Elvis Presley may be known as the "King of Rock 'n' Roll,'' but for those that served with him in the U.S. Army, he was a welcome friend and just an average G.I. Joe.

No pretense. No attitude. No kingly persuasion.

And Charlie Gibson, 62, of Binghamton, N.Y., should know. For nearly two years, Gibson - who recently retired after 13 years with the Times Leader and 41 years in the newspaper business - served with Presley.

The memories, Gibson says, are all good ones.

"He was just one of the guys,'' says Gibson. "He never, never, never put his talent, his entertainment prowess or his celebrity status in front of him.''

Presley - already music's top star by 1958, the year he was drafted - did his military basic training in Fort Hood, Texas. Gibson had also trained there, and both were soon transferred to Friedburg, West Germany, where Gibson served in the 27th Field Artillery and Presley served in the 32nd Armor, 3rd Armored Division. The two were in the same battalion and stationed on the same base.  It was there in a bar in Bad Nauheim, says Gibson, that a mutual friend, Gary Von Minden, introduced him to The King.

"There were two gentleman that were his bodyguards that were quite large,'' recalls Gibson with a laugh. "Gary said to Elvis, 'I want you to meet a friend of mine.' He shook my hand, and I said 'Nice to meet you. I've been a fan of yours for a long time' ..."We sat down and had a Beck's beer.''

Gibson says that from then on, whenever he'd see Presley around the base, the two would exchange pleasantries. He even got invited to some of the King's parties, which Presley hosted at the off-base Army Youth Center. "It was just party time," says Gibson. "Just beer and pool. He was a helluva pool shooter and just a lot of fun.''

Still, Gibson points out that Presley was also focused on the duties at hand. He says he was very patriotic, and a very good soldier. Music, although clearly his greatest love, was put on hold during his time in the service. He wore his uniform with pride and honor.

"You could shave in his shoes,'' says Gibson. "He was dressed like a million bucks. His clothes fit him like a glove. Very rarely did he do any singing. ... He'd sit on his bunk, play a guitar, but he wouldn't do much as far as music was concerned.''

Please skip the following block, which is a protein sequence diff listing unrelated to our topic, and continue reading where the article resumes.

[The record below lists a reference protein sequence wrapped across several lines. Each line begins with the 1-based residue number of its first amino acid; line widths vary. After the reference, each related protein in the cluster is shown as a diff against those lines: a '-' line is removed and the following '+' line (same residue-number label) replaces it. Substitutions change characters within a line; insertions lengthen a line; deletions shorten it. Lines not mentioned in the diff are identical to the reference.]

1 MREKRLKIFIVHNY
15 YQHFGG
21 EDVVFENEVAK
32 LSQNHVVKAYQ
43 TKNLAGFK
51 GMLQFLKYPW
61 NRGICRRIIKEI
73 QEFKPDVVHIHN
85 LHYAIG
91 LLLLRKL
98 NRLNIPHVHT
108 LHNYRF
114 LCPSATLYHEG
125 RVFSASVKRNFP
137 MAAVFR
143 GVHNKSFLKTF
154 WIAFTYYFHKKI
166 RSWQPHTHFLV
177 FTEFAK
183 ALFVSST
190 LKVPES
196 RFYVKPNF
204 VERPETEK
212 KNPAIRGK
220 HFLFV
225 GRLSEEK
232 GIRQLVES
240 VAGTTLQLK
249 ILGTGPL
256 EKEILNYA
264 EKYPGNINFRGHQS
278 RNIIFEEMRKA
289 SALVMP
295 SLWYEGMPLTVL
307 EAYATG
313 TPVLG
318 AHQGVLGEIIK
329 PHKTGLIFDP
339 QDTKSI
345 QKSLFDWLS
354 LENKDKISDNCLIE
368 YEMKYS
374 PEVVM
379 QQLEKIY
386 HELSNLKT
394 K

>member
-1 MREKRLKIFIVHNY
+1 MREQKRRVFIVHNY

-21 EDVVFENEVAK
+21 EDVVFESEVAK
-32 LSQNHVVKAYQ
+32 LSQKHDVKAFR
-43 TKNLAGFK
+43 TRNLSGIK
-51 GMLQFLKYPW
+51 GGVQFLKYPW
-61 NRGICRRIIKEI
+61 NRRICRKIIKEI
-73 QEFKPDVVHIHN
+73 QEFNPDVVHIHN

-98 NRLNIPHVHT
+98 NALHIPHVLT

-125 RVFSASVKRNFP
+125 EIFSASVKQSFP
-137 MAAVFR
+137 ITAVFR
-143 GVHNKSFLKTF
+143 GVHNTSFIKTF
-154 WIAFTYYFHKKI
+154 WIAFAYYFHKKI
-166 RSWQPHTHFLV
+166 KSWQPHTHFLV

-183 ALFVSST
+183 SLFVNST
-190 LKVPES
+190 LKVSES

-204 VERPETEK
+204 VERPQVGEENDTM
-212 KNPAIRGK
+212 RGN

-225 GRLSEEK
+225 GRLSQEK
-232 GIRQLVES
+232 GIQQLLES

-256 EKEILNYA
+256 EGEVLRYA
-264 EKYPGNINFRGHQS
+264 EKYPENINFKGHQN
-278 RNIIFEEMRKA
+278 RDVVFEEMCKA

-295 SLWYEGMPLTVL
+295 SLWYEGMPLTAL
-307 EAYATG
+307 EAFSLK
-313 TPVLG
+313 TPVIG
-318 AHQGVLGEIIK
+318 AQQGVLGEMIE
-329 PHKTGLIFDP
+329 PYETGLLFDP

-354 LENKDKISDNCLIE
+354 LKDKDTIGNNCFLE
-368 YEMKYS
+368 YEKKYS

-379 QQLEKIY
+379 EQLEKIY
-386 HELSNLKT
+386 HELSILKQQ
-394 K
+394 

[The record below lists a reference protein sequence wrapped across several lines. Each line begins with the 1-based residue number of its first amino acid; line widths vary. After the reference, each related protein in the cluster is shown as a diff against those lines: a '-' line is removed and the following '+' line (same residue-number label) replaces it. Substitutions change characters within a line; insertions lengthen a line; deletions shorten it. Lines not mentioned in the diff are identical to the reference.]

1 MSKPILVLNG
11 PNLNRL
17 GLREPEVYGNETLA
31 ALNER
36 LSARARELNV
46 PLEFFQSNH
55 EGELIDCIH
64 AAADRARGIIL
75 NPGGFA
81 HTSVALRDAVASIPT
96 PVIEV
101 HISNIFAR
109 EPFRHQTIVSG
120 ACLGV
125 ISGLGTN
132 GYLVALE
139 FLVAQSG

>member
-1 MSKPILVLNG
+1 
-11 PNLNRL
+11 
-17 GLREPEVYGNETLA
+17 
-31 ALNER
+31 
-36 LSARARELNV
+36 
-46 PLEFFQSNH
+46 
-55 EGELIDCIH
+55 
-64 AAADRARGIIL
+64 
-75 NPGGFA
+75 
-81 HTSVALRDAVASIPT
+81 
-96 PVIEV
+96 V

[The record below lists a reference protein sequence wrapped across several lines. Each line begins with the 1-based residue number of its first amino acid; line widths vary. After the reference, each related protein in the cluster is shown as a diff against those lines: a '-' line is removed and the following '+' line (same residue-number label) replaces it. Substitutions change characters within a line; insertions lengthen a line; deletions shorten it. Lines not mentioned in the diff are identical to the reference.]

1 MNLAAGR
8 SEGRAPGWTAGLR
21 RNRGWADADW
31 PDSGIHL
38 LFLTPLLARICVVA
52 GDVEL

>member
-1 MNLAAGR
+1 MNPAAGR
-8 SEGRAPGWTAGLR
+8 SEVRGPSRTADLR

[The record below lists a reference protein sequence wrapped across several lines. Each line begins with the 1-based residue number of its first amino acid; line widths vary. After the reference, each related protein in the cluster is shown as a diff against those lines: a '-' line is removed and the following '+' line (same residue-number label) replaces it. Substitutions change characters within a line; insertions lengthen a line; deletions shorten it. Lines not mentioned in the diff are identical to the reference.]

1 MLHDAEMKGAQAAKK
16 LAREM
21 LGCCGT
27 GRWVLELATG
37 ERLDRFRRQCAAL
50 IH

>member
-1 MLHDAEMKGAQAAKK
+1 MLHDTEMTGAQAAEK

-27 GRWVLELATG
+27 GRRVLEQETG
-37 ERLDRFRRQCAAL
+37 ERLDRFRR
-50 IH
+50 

Presley, says Gibson, was always open to signing autographs, meeting fans and having his picture taken with anyone who asked. When - while still in Germany - he filmed the movie "G.I. Blues,'' men from the 32nd were used as extras. When the German people gave him a warm welcome and presented him with a Mercedes convertible, he was quick to offer friends joy rides. And when he met the love of his life and future wife, Priscilla, the men in his barracks would sometimes see them strolling the streets together - bodyguards in tow, of course.

Presley, says Gibson, also had a quick wit and relished the good-natured ribbing that servicemen often enjoy.

"I remember one day, we were standing right at reveille, and he came walking in from off base,'' says Gibson. "Two of his buttons were unbuttoned in the back. I said 'Hey, Presley, button those pockets!'

"I don't want to say what he said back to me,'' he adds with a laugh.

There were no laughs, however, on Aug. 16, 1977. It was while vacationing with his family at the Jersey shore that Gibson heard the shocking news that Presley had died at his Memphis home at age 42. Ironically, Gibson had just seen Presley in concert a few weeks earlier at Binghamton's Broome County Arena. It was to be one of The King's final shows.

"I was destroyed,'' says Gibson. "I knew the guy as a guy, not as an entertainer. He was just a straight shooter. I always felt that it was the people that he dealt with that killed him - the doctors who kept giving him whatever they gave him. I was disappointed when I saw him at the arena, because he was blown up like a balloon. I knew him when you couldn't pinch him. He was as solid as a rock. It was sad to see him in that condition."

Gibson prefers to remember the Presley he knew from 1958-1960. The man he served with. The man he befriended.

"He was just a super guy,'' says Gibson. "I just can't emphasize that enough. He often said to us that it was the best time in his life - because everybody treated him like one of the guys."